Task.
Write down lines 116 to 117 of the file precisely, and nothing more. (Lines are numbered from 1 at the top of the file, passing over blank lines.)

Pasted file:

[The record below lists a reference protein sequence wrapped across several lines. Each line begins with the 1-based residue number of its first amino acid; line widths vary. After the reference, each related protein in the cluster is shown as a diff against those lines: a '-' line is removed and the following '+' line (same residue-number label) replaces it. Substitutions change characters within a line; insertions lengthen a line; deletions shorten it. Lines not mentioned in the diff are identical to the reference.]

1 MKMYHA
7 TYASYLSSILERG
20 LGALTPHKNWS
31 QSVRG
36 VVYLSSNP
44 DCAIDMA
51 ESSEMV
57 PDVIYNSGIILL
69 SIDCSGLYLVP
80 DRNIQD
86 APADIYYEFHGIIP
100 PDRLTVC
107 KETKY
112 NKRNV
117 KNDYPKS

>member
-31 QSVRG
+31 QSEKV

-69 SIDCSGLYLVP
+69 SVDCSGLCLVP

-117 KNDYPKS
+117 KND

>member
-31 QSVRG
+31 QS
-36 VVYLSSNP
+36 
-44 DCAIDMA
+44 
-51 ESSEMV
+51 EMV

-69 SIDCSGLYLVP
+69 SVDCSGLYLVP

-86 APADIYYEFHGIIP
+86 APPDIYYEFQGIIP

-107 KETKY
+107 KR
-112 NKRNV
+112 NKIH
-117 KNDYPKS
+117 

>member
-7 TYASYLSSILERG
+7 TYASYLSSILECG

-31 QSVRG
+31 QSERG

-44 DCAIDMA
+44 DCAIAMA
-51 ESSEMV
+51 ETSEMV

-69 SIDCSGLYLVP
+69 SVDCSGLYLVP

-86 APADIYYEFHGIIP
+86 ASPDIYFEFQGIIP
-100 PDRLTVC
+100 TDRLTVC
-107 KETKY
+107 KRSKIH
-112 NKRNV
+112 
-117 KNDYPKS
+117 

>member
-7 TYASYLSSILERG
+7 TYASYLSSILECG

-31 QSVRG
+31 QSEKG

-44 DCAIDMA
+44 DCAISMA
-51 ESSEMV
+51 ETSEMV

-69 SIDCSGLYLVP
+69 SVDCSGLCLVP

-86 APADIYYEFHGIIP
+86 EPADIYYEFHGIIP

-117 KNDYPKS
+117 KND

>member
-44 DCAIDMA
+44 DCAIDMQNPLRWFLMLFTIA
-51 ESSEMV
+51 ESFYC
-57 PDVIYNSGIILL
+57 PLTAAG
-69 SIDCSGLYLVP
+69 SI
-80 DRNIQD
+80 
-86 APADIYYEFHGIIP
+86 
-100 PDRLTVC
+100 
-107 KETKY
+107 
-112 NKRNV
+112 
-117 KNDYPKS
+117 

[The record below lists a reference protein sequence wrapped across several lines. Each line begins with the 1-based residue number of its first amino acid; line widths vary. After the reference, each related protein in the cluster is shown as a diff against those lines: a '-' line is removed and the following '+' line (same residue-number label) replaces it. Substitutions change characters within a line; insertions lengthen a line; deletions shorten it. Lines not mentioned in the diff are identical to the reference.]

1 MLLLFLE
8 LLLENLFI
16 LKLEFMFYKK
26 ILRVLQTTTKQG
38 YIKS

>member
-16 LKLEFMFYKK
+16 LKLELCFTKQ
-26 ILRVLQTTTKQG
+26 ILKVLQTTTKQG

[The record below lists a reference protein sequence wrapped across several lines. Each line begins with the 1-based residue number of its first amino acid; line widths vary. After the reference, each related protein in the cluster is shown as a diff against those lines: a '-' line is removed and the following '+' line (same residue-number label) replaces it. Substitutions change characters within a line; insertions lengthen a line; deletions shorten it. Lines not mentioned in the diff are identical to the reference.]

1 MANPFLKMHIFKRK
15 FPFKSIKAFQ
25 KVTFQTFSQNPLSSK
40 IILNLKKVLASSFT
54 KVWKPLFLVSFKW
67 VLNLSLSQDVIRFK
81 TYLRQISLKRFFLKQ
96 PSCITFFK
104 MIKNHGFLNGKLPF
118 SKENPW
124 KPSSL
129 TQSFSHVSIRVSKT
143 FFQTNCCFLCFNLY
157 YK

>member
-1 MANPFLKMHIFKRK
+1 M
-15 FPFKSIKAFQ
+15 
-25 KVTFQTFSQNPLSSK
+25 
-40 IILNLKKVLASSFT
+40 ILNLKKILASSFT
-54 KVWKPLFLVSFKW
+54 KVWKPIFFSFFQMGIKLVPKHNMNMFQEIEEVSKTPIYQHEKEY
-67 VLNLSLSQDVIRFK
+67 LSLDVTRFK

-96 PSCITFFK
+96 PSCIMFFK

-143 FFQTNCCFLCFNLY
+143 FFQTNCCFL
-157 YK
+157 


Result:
54 KVWKPLFLVSFKW
67 VLNLSLSQDVIRFK